MeSH Headings

Specific Headings vs. Broader Headings

Catalogers assign the most specific heading or headings available to bring out the main focus of an item. If the work covers several specific topics, the cataloger will assign as many specific subjects from different MeSH trees as required by the content of the work. When more than three specific headings are needed that fall within the same MeSH tree structure, the cataloger assigns the broader heading.

Example: Use EYE DISEASES (C11) if the content deals with
CORNEAL DISEASES (C11.204)
OPTIC NERVE DISEASES (C11.640)
REFRACTIVE ERRORS (C11.744)
RETINAL DISEASES (C11.768)

Headings Not used in Subject Cataloging

There are three types of MeSH headings not used in subject cataloging.

  1. A group of broad, general main headings not used in indexing or cataloging (e.g., FOOD AND BEVERAGES); instead catalogers use the appropriate specific main heading or headings to cover the concepts. These headings are annotated "not used for indexing; CATALOG: do not use" or "not used for indexing or cataloging."
  2. A small group of check tags are not used in cataloging. Check tags are used by indexers on all articles to which they apply, to identify categories of research subjects (e.g., MALE, FEMALE), type of research, or other specific parameters of the subject content of an article. (e.g., IN VITRO). They are identified by the annotation "check tag only." Other similar terms (e.g., ANIMALS, HUMANS, CHILD) may be used either as check tags as indicated above, or as regular MeSH descriptors when they are a focal point of an item being indexed or cataloged. They are annotated "NIM as check tag." These terms are used in cataloging as needed. See also special instructions for Age Group Headings & PREGNANCY below. A small group of Publications Types are used only by indexers. These are annotated: CATALOG: do not use. See also special instructions for Publication Types below.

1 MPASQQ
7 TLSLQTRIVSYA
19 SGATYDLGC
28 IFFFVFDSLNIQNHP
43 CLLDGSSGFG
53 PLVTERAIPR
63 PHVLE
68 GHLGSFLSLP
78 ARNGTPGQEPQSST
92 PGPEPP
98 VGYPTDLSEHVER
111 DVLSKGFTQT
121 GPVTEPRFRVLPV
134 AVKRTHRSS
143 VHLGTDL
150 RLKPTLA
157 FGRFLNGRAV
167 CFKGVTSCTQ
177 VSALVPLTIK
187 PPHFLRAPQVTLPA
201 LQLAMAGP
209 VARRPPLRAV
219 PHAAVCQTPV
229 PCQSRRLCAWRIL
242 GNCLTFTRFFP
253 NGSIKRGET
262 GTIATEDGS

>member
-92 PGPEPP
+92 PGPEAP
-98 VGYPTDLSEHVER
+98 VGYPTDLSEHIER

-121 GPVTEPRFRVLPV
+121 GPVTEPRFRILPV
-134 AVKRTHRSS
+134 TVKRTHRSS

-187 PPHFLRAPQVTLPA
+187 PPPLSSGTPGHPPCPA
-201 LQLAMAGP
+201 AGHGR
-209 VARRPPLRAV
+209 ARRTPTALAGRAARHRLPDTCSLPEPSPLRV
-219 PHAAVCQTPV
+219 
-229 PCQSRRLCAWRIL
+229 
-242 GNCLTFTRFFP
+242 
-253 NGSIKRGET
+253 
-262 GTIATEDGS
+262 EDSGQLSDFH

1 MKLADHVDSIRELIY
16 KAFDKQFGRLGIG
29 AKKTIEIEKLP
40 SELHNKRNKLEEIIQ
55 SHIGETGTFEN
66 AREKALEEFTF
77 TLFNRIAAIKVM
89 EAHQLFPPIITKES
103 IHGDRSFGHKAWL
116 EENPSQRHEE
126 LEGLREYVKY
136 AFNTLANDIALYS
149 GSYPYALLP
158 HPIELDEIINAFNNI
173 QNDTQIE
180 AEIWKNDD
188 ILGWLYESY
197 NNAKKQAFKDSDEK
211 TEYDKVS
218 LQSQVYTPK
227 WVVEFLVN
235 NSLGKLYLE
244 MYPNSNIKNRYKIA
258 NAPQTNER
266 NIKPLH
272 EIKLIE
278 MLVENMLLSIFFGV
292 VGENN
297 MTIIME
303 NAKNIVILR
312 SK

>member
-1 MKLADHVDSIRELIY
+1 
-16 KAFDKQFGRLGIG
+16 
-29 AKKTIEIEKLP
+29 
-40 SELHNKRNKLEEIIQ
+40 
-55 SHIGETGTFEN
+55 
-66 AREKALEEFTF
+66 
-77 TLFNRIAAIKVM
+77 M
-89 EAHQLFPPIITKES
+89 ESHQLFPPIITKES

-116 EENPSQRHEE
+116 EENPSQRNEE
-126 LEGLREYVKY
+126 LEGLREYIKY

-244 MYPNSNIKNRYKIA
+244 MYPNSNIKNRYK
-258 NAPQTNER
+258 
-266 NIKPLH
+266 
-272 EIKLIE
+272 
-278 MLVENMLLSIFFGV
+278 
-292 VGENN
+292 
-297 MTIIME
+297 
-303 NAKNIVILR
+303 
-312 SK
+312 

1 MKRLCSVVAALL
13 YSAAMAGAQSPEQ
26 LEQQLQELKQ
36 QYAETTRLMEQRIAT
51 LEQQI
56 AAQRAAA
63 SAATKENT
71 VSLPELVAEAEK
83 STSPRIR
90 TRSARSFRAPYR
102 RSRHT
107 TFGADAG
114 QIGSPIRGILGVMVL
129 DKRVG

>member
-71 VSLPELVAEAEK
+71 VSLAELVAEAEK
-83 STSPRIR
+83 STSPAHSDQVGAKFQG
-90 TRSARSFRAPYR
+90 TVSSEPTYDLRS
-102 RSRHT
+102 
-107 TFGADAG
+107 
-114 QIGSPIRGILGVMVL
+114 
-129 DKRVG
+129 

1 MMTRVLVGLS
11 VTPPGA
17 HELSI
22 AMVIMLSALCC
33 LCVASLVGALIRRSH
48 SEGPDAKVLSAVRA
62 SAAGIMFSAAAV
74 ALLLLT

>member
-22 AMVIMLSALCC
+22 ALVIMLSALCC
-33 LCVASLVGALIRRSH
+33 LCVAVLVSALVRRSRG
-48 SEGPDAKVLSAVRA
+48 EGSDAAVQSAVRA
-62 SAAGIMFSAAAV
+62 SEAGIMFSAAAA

3. Corporate names and uniform titles for serial publications, databases, names of laws, etc., found in MeSH, are not used in cataloging. These types of headings are annotated "CATALOG: use NAF entry." Catalogers use the heading from the NLM Name Authority File.

Topical Subheadings

Catalogers, like indexers, use no more than three topical subheadings with any one main heading, except in very rare circumstances. For any item in which more than three subheadings seem to be needed with a single main heading, the cataloger applies the Topical Subheading Hierarchies in an attempt to reduce the number of qualifiers required.